Two German copyright organizations have filed suit to get royalty payments of 30 euros (US$27) per computer sold from PC maker Fujitsu Siemens Computer BV.
VG WORT, which represents authors and publishers and VG Bild-Kunst, which represents visual artists, photographers, and filmmakers, filed the lawsuit in Arbitration Court at the German Patent Office in Munich. The organizations see the PC as a copying device.
The lawsuit is based on a 1965 law, originally aimed at tape recorders and photocopiers, which levies intellectual property fees on the sale of duplicating devices. The organizations contend that levies should be paid on PCs, with the proceeds to compensate creators of intellectual property, which can theoretically be duplicated without permission.
"A computer allows you to store material in its RAM and on a hard drive, which is reproduction," said Frank Thoms, a lawyer for VG WORT.
VG WORT and VG Bild-Kunst already receive payment for each scanner, facsimile machine and copier sold in Germany, Thoms said.
"We are now going after the PC and the printer," he said.
Fujitsu Siemens, a 50-50 joint venture of Germany's Siemens AG and Fujitsu Ltd. of Japan, is Europe's second largest PC vendor after Compaq Computer Corp., according to market researcher International Data Corp. (IDC), which is owned by International Data Group Inc., the parent company of the IDG News Service.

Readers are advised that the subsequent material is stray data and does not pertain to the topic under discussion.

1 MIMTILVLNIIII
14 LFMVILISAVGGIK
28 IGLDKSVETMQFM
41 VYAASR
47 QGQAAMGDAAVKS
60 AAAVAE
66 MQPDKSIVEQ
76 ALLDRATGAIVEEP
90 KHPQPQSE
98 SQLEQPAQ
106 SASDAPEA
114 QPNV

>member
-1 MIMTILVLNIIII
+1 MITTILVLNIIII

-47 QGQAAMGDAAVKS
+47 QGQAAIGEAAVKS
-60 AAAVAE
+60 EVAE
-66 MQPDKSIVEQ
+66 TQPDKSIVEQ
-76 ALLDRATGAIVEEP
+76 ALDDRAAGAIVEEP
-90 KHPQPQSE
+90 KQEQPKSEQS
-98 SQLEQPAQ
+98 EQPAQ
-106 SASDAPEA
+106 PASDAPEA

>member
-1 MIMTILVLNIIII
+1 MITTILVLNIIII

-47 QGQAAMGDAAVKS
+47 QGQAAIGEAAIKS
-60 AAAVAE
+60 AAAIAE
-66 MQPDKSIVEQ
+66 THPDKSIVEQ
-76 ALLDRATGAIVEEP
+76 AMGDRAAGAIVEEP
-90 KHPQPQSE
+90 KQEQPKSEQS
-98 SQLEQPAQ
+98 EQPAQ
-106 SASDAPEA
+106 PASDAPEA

The case was filed last week. If successful, the organizations will ask other PC makers to cough up royalties.
"We hope for successful mediation by the (German) Justice Department. If we can settle, we won't need to fight in court," said Thoms, adding that he expects mediation to start by the end of this month, or early May.
Fujitsu Siemens spokeswoman Barbara Schädler said the claim is unfounded and that the company will use "all legal means to fight for its rights." She urged the German government to solve the copyright and IT issue on a European level.
"This could become a competitive disadvantage for German PC makers and sellers, as Germans might buy their PC abroad," Schädler said.
VG WORT and VG Bild-Kunst have been eying PC makers since last April. In December of last year, a spokesman announced that the organizations were prepared to take the case to court. In November 2000, Hewlett-Packard GmbH (HP) settled with the German audiovisual rights organization Zentralstelle für private Überspielungsrechte (ZPÜ). HP agreed to pay 3.60 marks per CD burner, retroactively to February 1998. New drives sold would be subject to a fee of 12 marks under that deal. In March, however, HP retracted that agreement as negotiations between hardware manufacturers and authors' rights guilds collapsed.